Burden and Standard of Proof
The burden of proof, also known as the onus of proof, refers to the duty of the prosecution to successfully prove the accused’s guilt in order to produce a guilty verdict – the defence is not required to prove the accused’s innocence, only to disprove the prosecution’s assertions.
In a sense, the prosecution must present arguments and evidence that are compelling enough to ‘tip the scales’ against the accused’s presumption of innocence
One of the key directions given to juries in criminal trials across Australia is to remind them of the accused’s right to be presumed innocent of the charge, and only to be convicted if the jury has been persuaded “beyond a reasonable doubt”.
However, uncertainty often arises as to how high the threshold of a ‘reasonable doubt’ exists.
In our system, the prosecution is not required to prove the guilt of the accused “beyond any possible doubt”. Raising the standard of proof to that level would make it nearly impossible to secure a conviction, and would prevent society from being able to police criminal behaviour. On the other hand, if the standard of proof is insufficient, false punishments would be unavoidable, thereby contradicting the very values of the rule of law.
So, the question is, what is that particular “reasonable” standard? According to the High Court’s decision in Green v R (1971):
“A reasonable doubt is a doubt which the particular jury entertain in the circumstances. Jurymen themselves set the standard of what is reasonable in the circumstances.”
Visit our page below to learn more about the standard of proof and the definition of a ‘reasonable doubt’.
The Presumption of Innocence
The presumption of innocence is one of the most critical principles of the rule of law, and is a major pillar of human rights in Australia. Simply put, it is the notion that all people are considered innocent until proven guilty, and should be treated as such under the law.
The presumption is usually expressed in relation to a charge of a criminal offence. For instance, the website of the Federal Attorney General describes the presumption as imposing on the prosecution the burden of proving the charge and guarantees that no guilt can be presumed until the charge has been proved beyond reasonable doubt. However, the expression has a much wider understood meaning in Australia as applying to any assertion made, and requiring the person, the subject of the assertion, to be presumed innocent unless the maker of the assertion establishes the assertion as correct.
The Rule of Law Education Centre values the presumption of innocence with the utmost regard, and has produced extensive educational material about it. You can access our presumption of innocence page below, as well as our basic explainer video on the right:
Australian courts have a system of open justice, in which the media and members of the public are welcome to enter courtrooms and follow court proceedings. This improves the public’s understanding of, and participation in, the debate about important issues relevant to our society and leads to greater accountability and transparency. It also fosters the public’s trust and confidence in the Australian judiciary.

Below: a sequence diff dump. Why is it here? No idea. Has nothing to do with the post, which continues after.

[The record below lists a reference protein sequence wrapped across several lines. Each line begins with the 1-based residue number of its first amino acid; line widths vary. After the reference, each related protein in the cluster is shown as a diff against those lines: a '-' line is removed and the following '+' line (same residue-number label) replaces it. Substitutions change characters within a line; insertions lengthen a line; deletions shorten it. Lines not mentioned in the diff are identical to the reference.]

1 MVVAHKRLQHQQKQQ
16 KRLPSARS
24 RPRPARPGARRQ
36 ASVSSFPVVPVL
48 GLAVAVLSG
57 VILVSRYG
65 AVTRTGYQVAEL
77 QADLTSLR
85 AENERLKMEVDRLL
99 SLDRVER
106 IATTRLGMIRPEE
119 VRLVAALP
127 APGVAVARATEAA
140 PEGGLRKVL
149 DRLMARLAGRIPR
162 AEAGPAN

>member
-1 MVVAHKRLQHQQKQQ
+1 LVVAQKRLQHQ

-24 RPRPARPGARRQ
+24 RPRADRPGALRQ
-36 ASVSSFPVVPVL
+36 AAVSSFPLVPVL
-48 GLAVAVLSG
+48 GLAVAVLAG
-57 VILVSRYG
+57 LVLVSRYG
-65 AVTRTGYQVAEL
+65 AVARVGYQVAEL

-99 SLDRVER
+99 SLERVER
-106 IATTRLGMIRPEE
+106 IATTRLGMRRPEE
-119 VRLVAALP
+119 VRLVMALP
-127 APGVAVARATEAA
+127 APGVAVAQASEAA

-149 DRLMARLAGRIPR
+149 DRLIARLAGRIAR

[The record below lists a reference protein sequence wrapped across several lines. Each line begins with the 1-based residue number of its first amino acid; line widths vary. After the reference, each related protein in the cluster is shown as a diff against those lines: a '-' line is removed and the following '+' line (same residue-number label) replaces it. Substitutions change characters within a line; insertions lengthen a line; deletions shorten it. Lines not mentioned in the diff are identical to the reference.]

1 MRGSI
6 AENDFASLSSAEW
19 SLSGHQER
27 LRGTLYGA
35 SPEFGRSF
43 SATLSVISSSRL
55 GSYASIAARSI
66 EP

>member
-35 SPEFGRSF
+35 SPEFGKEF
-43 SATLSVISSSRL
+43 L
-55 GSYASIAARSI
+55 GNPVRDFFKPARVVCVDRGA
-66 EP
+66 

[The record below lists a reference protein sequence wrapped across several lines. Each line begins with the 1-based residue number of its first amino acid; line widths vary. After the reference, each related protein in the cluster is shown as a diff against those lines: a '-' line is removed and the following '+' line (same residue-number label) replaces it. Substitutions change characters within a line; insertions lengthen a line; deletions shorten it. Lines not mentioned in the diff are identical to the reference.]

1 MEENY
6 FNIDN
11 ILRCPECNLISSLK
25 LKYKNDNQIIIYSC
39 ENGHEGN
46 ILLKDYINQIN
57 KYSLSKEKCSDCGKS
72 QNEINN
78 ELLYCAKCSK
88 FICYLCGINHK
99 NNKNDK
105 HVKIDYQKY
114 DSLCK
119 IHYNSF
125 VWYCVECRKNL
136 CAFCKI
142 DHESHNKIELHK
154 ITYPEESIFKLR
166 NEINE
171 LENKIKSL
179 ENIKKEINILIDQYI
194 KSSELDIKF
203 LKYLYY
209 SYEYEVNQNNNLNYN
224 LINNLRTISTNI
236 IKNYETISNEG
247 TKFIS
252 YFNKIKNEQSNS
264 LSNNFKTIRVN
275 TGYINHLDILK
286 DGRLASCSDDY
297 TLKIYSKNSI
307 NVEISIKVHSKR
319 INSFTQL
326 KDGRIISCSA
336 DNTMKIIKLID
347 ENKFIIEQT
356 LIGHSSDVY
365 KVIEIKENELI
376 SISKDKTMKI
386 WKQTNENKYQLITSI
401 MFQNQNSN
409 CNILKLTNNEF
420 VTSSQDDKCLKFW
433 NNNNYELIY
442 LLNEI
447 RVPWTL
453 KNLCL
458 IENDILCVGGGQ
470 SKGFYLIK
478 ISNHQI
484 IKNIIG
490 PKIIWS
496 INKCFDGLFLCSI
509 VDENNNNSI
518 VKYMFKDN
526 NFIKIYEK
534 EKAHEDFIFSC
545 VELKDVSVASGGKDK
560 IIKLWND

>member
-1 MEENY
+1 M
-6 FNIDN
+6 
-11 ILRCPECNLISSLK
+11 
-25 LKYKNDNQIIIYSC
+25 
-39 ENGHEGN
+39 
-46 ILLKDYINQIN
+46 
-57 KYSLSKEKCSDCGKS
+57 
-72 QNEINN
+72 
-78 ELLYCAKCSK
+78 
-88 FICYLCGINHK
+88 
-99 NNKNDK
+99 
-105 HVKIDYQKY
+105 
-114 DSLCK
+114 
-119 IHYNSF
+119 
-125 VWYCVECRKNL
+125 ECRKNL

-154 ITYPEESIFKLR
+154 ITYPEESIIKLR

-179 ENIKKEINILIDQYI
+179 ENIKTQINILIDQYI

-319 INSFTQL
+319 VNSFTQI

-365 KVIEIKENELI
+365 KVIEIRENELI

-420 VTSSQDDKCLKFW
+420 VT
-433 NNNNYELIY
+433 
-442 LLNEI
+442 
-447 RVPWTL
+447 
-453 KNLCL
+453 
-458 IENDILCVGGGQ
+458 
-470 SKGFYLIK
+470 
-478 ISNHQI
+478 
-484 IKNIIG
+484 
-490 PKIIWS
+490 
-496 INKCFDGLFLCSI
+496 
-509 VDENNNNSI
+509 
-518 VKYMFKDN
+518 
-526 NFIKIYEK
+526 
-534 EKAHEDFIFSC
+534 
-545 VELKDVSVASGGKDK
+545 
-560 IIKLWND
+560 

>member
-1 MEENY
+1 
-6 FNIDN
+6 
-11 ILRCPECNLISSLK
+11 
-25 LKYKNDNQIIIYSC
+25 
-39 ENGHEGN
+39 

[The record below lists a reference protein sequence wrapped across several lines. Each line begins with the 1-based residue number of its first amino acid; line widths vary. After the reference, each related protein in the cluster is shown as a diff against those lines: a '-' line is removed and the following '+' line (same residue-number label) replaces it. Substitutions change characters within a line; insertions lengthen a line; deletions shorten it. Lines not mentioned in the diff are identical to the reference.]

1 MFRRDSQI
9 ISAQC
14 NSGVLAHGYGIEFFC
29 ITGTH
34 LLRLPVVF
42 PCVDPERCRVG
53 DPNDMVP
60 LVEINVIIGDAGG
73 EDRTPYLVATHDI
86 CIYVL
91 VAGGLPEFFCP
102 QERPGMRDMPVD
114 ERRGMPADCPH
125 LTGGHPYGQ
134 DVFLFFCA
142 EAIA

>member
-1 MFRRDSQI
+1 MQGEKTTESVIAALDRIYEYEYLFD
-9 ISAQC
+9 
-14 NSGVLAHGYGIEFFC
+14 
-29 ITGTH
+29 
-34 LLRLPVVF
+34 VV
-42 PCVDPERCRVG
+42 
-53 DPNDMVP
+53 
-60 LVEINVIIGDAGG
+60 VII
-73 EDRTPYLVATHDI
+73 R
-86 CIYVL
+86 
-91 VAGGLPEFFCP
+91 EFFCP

Generally, the media should not publish information that is likely to interfere with the administration of justice. Courts take this kind of contempt very seriously. However, the line is not always clear as to where responsible journalism ends and the potential for irresponsible or prejudiced publication begins. Historically, there have been a number of high-profile Australian cases which have generated an atmosphere of public hysteria, akin to a ‘lynch mob’. In these cases, the media threatens the accused’s right to a fair trial by exposing the judiciary to prejudiced views, jeapordising the impartiality of the judicial process and by extension, the accused’s presumption of innocence.
Therefore, media organisations must ensure they are responsibly reporting on criminal trials, to ensure they are not breaching any legal obligations, interfering with the judiciary’s impartiality, or stirring public hysteria.
Relevant Case Studies
The Skaf Brothers
The criminal trial process underwent by brothers Bilal and Mohammed Skaf highlight the importance of
- affording the accused presumption of innocence,
- a fair and prompt trial process, and
- applying the law equally and fairly
This case note provides a review of the judgements passed on the trial of Keli Lane, and will demonstrate that even in high profile cases that attract intense media scrutiny, the standard of proof remains essential to uphold.
The Claremont Killings
Between 1996 and 1997, three young women were murdered in a popular night spot in Claremont, WA. This case reinforces just how high the threshold of “beyond reasonable doubt” actually is and confirms the standard of proof must be satisfied in whole before a guilty verdict can be passed.